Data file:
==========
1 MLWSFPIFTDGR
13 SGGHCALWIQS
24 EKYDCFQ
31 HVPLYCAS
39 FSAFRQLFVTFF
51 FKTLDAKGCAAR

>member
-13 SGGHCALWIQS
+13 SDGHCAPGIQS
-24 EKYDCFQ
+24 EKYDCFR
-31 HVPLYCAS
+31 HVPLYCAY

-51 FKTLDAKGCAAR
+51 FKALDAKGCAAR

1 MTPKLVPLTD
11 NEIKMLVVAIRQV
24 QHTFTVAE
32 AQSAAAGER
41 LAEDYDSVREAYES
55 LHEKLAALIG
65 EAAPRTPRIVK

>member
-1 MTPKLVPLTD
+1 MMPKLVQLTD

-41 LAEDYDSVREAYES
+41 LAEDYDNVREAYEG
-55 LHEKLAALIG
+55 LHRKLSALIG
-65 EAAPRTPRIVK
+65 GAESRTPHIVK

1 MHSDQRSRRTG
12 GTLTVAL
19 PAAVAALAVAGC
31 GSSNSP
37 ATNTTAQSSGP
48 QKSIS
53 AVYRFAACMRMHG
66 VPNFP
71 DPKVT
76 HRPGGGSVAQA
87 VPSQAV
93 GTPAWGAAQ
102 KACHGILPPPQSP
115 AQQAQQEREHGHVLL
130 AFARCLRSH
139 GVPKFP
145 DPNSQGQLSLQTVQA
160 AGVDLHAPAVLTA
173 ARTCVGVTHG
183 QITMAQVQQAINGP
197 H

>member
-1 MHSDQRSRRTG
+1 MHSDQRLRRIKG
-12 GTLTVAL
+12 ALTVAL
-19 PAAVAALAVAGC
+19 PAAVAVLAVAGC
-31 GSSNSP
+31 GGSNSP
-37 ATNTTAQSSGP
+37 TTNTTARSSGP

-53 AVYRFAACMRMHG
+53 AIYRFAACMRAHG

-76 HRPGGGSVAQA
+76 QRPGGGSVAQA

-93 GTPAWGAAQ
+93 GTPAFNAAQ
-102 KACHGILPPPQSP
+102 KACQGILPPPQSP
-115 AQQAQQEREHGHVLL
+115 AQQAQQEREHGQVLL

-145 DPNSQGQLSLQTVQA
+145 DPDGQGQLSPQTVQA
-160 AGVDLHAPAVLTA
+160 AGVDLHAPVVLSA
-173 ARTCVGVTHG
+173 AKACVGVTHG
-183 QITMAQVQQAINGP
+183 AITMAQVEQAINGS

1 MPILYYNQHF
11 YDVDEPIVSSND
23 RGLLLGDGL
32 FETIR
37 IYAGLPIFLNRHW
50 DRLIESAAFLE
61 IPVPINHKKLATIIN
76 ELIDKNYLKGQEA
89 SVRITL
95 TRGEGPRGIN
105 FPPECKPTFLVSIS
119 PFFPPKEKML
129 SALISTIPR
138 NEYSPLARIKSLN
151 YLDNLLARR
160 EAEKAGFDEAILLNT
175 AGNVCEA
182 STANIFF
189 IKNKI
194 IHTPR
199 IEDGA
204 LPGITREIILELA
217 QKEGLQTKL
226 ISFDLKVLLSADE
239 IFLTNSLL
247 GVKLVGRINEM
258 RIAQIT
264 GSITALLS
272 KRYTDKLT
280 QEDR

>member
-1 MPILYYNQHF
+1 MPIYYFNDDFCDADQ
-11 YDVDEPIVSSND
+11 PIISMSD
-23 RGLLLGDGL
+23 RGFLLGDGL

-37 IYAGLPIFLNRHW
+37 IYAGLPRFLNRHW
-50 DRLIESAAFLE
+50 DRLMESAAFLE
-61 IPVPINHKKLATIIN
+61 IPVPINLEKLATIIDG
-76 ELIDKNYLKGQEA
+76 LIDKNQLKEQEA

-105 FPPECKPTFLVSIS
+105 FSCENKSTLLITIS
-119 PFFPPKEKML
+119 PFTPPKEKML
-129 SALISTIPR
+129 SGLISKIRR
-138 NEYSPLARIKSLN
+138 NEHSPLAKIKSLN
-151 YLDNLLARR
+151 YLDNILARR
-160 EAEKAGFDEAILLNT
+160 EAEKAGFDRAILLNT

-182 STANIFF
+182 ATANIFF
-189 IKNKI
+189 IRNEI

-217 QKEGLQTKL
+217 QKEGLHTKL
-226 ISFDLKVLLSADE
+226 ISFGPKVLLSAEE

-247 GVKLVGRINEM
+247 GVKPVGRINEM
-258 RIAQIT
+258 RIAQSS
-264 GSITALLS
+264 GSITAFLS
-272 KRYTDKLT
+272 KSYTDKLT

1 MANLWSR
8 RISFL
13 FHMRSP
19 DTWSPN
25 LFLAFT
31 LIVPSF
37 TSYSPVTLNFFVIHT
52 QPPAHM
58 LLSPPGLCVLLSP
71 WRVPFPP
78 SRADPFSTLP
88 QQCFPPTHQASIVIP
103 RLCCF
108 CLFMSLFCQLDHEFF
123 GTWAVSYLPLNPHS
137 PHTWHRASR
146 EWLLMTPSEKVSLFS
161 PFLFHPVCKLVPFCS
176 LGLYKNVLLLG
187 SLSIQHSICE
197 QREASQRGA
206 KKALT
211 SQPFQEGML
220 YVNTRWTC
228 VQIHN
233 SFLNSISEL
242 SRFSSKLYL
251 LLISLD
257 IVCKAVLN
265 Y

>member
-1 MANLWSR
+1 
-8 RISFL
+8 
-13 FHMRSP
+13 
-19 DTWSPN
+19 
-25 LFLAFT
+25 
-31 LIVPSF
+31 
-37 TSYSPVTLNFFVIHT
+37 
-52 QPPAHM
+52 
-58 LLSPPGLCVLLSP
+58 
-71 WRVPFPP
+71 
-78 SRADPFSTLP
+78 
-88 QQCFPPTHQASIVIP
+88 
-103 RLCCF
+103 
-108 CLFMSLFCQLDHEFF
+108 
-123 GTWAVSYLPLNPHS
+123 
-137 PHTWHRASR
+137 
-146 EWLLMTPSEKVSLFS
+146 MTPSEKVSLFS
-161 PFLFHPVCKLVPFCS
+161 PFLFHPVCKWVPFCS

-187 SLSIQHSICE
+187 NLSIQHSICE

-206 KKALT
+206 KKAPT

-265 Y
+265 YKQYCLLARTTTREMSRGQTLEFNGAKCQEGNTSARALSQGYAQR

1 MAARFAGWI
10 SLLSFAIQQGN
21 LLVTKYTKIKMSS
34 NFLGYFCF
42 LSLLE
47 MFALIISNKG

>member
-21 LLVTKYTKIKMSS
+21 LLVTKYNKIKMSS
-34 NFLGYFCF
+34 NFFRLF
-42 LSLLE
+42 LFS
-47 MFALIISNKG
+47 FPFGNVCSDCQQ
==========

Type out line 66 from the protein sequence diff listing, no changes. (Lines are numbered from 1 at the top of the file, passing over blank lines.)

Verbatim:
-76 HRPGGGSVAQA